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Everyone loves Google, and it's the first place many people turn to locate information on the Internet. There's a big gap, though, between knowing that you can use Google to get advance information on your blind date and having a handle on the considerable roster of fact-finding tools that the site makes available. Google Hacks reveals--and documents in considerable detail--a large collection of Google capabilities that many readers won't have even been aware of. Want to find the best price on a pair of leg warmers? Try the Froogle price-searcher that's hidden within the Google site. Interested in finding weblog commentary about a particular subject? Tara Calishain and Rael Dornfest call your attention to the special Google syntaxes for that purpose. This book makes it clear that there's lots more to the Google site than typing in a few keywords and trusting the search engine to yield useful results.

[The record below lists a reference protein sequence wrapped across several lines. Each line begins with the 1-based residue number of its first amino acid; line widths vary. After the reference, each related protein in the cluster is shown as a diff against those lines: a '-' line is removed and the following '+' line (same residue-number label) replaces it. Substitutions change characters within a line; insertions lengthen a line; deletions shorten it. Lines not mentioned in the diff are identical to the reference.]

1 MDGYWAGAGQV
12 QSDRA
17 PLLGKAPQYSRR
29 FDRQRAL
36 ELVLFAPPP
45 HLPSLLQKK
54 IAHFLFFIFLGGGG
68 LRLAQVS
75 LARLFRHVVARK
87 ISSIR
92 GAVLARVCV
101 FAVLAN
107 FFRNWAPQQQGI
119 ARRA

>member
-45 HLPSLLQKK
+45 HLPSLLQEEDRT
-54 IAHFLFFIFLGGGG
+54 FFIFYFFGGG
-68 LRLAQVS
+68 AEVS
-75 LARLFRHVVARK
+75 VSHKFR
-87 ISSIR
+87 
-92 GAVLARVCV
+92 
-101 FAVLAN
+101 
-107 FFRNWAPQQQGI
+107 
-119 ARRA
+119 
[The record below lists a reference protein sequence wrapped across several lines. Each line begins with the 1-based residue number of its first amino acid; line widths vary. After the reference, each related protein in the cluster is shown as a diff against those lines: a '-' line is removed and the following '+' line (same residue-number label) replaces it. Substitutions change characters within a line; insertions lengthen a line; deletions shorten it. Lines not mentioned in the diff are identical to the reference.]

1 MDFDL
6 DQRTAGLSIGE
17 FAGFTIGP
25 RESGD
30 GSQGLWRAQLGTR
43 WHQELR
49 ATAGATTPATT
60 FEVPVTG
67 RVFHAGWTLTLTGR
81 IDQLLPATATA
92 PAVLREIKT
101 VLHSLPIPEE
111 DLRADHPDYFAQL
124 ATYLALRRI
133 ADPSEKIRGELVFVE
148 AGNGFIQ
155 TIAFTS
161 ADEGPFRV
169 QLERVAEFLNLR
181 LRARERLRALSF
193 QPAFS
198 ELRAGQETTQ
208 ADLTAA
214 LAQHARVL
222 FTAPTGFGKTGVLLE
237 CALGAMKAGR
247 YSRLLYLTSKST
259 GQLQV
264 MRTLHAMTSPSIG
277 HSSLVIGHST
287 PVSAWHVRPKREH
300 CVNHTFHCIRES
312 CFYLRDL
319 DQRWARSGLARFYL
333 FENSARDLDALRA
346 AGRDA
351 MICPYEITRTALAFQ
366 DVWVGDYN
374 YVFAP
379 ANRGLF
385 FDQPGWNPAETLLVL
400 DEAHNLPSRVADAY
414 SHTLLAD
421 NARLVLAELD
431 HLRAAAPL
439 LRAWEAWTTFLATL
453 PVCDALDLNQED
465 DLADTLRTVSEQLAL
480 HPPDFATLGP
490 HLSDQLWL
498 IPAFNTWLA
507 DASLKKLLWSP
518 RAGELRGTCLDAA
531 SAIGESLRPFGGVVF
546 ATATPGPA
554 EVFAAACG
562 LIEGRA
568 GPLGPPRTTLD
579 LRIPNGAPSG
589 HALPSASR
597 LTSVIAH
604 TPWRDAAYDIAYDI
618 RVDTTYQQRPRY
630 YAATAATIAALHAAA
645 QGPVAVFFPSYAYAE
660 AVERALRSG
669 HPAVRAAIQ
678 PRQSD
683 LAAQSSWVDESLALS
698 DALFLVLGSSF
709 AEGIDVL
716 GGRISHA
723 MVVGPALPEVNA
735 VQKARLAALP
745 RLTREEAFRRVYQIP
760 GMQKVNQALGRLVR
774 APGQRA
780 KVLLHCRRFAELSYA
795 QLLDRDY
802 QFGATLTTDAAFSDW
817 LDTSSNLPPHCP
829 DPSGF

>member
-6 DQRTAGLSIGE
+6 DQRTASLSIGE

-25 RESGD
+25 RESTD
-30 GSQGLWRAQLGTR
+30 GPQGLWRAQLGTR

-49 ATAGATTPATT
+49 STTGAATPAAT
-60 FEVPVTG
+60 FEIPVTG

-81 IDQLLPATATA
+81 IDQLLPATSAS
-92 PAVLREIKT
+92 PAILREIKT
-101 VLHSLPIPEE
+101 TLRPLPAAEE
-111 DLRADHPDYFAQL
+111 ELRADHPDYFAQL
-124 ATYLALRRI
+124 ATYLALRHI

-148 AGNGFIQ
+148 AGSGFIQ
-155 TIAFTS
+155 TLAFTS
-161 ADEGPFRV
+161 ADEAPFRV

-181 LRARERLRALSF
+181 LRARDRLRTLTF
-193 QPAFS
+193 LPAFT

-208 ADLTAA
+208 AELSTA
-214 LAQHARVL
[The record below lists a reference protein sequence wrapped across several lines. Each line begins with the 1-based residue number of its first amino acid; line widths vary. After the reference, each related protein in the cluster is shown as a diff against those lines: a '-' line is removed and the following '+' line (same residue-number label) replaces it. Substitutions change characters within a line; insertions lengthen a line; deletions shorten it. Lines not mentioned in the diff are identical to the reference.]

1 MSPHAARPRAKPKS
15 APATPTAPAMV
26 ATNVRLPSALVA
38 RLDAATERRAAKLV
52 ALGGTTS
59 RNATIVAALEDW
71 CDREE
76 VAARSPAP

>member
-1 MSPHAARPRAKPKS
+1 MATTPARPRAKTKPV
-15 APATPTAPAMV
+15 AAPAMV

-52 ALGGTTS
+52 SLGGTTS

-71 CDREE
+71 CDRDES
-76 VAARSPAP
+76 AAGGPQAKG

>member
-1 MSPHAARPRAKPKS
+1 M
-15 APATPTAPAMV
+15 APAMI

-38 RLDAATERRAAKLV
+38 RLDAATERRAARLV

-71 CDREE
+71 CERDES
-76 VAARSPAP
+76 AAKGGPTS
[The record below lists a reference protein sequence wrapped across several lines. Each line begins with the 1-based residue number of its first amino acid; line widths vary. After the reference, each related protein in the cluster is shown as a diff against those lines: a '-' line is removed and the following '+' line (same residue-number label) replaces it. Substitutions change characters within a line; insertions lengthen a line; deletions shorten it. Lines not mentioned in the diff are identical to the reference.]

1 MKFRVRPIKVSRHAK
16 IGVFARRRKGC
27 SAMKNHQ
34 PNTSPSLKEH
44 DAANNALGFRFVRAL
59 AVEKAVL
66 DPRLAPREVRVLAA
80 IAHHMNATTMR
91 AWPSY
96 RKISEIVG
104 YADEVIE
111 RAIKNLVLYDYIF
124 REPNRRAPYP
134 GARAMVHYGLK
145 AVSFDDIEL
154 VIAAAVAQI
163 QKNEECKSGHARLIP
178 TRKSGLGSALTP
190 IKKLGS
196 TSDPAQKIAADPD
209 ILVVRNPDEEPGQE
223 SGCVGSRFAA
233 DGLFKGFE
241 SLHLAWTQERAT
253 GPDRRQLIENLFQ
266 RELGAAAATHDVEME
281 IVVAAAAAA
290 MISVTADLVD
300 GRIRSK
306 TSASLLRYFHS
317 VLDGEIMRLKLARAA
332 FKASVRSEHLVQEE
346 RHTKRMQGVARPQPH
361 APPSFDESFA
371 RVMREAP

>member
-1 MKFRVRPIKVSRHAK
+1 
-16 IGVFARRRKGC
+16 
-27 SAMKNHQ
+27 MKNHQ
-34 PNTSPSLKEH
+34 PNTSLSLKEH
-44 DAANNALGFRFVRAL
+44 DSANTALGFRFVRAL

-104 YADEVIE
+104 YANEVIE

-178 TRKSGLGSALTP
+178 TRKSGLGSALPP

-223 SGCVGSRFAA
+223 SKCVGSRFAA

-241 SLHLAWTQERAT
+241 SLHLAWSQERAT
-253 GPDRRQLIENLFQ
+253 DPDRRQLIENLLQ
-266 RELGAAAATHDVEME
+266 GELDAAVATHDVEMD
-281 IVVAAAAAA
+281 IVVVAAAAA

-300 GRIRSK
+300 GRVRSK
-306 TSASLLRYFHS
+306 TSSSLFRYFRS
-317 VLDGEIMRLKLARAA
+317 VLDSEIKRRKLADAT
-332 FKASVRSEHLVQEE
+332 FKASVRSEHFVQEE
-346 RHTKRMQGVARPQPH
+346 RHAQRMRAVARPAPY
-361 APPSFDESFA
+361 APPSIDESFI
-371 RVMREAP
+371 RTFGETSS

If you're a programmer--or even just familiar with a HTML or a scripting language--Google opens up even further. A large part of Google Hacks concerns itself with the Google API (the collection of capabilities that Google exposes for use by software) and other programmers' resources. For example, the authors include a simple Perl application that queries the Google engine with terms specified by the user. They also document XooMLe, which delivers Google results in XML form. In brief, this is the best compendium of Google's lesser-known capabilities available anywhere, including the Google site itself. --David Wall
Topics covered: How to get the most from the Google search engine by using its Web-accessible features (including product searches, image searches, news searches, and newsgroup searches) and the large collection of desktop-resident toolbars available, as well as its advanced search syntax. Other sections have to do with programming with the Google API and simple "scrapes" of results pages, while further coverage addresses how to get your Web page to feature prominently in Google keyword searches. [via]